Next, copy and paste the code from the Algolia docs. Here you fetch the GA data and inject it into your Algolia records 🙌

    The last step of the script is to adjust the main function. If your Algolia records contain an attribute with the full URL for every page, you can copy and paste the code provided in the Algolia docs. Our Algolia records contain the path to every page and we, therefore, had to add an adjustment.

    The code below the first comment shows you my adjustment.

    In order to match the path in Algolia with the path in Google Analytics, you first have to await the metricsFetcher.fetchAll() and store it in a variable `allGADataUgly`. Then you turn the GADataUgly object into an array.

    I set a conditional to fetch only pages with more than 100 page views but this is optional. With the replace() method, you then remove the URL and remove everything after a ? to match the ‘path’ that is found in the Algolia attribute.

  2. And that is it for our script and we can now test it 👏

    In order to test your script and connections from Gooogle Analytics API to Algolia, create an auth.json file, and copy and paste the JSON, which you received from the Google Service Account that you created earlier. If you have an open-source repo, make sure to include the file name into your .gitignore.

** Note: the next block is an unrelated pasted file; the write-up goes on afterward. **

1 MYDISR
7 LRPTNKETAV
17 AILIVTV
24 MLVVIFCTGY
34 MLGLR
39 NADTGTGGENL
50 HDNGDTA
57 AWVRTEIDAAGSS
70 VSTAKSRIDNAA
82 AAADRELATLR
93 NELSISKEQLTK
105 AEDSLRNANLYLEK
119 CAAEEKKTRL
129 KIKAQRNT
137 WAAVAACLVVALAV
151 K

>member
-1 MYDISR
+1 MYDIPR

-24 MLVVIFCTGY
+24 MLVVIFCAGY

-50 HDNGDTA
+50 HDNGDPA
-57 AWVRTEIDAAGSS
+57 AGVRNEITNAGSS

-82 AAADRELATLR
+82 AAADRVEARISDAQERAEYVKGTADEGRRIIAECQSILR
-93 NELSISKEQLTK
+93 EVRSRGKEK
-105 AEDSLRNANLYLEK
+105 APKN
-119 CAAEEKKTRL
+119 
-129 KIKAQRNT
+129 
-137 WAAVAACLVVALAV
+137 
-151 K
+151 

Do not track this auth.json file with GitHub as it contains sensitive information and keys ❌

    You can now run the script in your terminal:

    GOOGLE_APPLICATION_CREDENTIALS=path/to/your-auth.json node ga_connector.js

    Go to your Algolia index dashboard and you should see the pageviews populating your records 🔥🔥🔥

    Part 2: GitHub Action & GitHub Secrets

    Now comes the fun part.

    Running this script in Github Actions is not that simple, because it expects the auth.json file input for Google Analytics API auth. You, therefore, have to rewrite the code to run with Node.JS and copy and past every important key and ID into Github Secrets, to protect them from the public.

    This is what our Github Action looks like:

    If you compare this Action with your auth.json file, you can see that we included all of the keys and values into GitHub Secrets and we call these as environment variables here in the GitHub Action.

    You can find the Secrets in your GitHub repo under Settings:

    In the second part of the GitHub Action, we use NodeJS to create a new auth.json file with writeFile() for Google Analytics API auth and then remove auth.json again with rm -rf auth.json . We include the env variables from GitHub Secrets into that newly created auth.json file with JSON.stringify() and remove any // with the replace() method.

    And that is it! 🎉 You can now commit your code and run your GitHub Action and you will see your Google Analytics pageview data injected into Algolia, every time your action runs.

    🚀 Huge Kudos to Brian Swisher for helping me get the Google Analytics API auth working in GitHub Actions 🙌

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Written by Christina Hastenrath
Software Engineer @Postman 👩‍🚀 Follow me on Twitter for more tech content 🙌